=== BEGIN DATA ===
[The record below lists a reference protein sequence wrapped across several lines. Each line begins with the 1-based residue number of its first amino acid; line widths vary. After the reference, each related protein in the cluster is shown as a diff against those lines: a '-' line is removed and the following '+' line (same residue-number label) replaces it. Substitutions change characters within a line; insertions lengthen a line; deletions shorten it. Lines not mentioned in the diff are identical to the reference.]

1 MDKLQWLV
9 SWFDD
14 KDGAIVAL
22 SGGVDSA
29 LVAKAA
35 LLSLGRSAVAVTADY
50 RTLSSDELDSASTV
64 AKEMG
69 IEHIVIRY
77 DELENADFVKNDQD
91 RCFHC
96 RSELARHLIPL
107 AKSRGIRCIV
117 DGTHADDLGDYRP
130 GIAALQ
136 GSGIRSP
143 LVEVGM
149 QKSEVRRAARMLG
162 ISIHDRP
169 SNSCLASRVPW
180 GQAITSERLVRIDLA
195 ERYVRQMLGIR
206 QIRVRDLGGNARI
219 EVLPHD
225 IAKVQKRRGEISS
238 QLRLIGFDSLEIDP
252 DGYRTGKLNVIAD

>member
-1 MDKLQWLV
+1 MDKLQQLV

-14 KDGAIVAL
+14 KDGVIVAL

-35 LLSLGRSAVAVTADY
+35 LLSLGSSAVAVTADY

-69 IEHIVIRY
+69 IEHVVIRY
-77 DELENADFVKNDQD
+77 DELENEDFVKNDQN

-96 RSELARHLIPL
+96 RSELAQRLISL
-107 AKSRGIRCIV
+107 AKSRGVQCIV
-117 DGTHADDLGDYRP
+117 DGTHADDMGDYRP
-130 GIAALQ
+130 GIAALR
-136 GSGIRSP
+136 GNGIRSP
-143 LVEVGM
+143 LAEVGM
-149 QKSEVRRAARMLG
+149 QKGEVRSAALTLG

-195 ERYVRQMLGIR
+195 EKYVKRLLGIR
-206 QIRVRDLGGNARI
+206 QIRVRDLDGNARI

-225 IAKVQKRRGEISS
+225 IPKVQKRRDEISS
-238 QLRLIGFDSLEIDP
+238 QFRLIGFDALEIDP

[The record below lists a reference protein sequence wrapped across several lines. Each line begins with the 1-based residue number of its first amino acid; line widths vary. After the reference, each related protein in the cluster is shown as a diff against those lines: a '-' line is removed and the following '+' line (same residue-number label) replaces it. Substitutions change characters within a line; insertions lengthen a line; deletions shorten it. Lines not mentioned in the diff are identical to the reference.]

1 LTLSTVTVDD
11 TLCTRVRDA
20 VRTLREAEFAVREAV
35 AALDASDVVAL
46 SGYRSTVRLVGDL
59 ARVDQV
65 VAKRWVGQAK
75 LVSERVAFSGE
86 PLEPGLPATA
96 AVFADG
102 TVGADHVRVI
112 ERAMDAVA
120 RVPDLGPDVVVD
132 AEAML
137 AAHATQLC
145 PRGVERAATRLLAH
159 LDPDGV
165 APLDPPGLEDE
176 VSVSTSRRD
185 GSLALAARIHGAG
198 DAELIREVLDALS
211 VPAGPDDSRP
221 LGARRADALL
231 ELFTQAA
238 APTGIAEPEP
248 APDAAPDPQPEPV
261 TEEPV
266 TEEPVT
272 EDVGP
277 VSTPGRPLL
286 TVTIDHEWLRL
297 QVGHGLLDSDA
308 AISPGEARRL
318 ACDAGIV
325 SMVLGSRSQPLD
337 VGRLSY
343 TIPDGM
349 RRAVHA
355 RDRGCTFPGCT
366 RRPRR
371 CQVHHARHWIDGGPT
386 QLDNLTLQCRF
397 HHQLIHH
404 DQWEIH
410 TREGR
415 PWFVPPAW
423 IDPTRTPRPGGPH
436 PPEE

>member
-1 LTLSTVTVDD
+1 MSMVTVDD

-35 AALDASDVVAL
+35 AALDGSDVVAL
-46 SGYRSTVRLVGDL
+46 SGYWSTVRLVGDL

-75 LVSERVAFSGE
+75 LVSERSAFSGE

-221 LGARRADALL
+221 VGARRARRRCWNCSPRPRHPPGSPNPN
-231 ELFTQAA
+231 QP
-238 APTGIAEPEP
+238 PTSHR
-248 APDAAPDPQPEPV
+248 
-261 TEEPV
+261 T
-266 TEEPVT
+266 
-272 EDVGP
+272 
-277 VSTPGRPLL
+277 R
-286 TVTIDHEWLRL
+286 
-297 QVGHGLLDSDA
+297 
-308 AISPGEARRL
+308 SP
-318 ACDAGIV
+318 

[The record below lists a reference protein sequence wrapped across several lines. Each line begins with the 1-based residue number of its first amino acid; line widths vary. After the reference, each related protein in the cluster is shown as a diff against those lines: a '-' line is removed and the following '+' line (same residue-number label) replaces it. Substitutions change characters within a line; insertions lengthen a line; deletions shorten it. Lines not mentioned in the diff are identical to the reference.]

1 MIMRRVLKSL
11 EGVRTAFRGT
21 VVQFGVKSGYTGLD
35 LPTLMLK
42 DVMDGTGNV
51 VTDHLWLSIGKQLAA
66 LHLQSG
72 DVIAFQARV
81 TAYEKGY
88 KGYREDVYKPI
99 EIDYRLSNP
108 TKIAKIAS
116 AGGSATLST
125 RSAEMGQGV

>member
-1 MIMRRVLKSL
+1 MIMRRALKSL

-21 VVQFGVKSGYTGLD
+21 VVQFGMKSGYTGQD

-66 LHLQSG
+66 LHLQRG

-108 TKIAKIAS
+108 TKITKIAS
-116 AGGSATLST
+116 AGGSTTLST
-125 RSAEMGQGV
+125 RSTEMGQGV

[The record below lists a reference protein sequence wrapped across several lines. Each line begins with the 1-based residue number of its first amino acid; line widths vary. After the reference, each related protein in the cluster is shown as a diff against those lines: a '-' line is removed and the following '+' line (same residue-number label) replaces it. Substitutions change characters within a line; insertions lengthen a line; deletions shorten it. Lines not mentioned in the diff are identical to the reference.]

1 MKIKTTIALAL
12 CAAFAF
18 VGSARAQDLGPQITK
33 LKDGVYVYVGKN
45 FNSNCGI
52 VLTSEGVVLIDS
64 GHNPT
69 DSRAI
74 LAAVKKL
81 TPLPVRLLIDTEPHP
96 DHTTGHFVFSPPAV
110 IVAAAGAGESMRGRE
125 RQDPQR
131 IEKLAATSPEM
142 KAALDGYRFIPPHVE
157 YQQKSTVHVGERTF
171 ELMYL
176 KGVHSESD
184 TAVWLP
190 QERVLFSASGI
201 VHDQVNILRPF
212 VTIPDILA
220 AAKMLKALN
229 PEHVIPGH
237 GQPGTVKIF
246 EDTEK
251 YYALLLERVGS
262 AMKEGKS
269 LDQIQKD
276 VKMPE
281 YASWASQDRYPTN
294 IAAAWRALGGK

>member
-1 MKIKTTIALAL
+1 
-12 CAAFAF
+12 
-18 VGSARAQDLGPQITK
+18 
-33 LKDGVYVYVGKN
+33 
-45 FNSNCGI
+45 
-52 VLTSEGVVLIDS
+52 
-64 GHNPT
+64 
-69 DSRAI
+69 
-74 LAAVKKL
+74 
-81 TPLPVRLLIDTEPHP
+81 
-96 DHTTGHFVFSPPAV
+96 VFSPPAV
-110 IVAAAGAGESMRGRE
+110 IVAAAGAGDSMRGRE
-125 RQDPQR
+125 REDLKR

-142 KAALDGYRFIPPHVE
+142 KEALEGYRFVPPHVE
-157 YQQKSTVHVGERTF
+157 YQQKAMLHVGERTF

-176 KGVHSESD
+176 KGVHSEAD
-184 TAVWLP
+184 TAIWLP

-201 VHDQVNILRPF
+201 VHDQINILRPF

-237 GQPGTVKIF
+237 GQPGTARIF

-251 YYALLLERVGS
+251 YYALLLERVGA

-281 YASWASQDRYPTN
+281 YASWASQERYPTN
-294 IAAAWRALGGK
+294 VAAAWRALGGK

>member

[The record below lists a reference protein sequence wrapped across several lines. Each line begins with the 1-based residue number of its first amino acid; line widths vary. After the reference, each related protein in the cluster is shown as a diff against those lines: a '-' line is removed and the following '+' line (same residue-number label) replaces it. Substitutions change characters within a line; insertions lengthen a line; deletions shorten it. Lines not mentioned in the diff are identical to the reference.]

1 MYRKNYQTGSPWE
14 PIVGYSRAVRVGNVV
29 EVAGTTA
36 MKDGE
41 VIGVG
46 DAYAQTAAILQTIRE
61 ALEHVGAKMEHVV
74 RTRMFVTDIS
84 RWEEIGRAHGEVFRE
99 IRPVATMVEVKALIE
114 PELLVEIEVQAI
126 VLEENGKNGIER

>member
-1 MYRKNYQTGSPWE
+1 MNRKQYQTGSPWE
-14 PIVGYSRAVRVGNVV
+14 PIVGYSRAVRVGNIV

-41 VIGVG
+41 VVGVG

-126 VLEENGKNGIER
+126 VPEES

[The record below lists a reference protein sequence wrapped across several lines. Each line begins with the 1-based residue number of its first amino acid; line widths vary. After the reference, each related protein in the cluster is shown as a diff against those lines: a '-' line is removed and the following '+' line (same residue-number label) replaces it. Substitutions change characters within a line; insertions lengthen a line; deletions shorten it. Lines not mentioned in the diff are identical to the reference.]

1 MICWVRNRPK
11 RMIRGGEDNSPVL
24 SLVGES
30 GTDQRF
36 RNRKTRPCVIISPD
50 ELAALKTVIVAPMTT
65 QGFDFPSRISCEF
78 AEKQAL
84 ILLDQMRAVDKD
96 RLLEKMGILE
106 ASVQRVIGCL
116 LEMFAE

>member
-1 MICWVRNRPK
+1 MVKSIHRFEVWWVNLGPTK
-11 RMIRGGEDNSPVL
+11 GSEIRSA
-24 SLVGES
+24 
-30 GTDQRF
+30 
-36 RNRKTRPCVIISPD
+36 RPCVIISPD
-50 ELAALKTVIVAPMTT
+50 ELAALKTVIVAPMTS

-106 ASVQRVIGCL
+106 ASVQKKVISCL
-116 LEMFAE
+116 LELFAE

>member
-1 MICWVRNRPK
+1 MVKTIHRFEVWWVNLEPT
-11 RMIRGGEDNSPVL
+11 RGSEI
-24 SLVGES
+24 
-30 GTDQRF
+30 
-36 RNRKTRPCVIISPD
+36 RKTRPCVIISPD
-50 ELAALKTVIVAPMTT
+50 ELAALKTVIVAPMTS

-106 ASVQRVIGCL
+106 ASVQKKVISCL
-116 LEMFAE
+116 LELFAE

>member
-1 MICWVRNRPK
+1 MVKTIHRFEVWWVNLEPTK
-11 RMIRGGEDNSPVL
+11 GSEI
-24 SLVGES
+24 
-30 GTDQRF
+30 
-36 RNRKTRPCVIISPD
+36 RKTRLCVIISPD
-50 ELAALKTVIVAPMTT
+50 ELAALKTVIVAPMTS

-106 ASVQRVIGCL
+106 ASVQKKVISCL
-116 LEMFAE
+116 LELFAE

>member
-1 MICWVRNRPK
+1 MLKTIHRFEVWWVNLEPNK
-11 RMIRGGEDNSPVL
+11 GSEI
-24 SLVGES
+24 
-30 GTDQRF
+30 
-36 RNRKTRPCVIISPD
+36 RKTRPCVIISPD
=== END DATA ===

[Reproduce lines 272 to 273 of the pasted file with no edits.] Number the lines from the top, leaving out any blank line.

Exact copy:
+126 VPEES

[The record below lists a reference protein sequence wrapped across several lines. Each line begins with the 1-based residue number of its first amino acid; line widths vary. After the reference, each related protein in the cluster is shown as a diff against those lines: a '-' line is removed and the following '+' line (same residue-number label) replaces it. Substitutions change characters within a line; insertions lengthen a line; deletions shorten it. Lines not mentioned in the diff are identical to the reference.]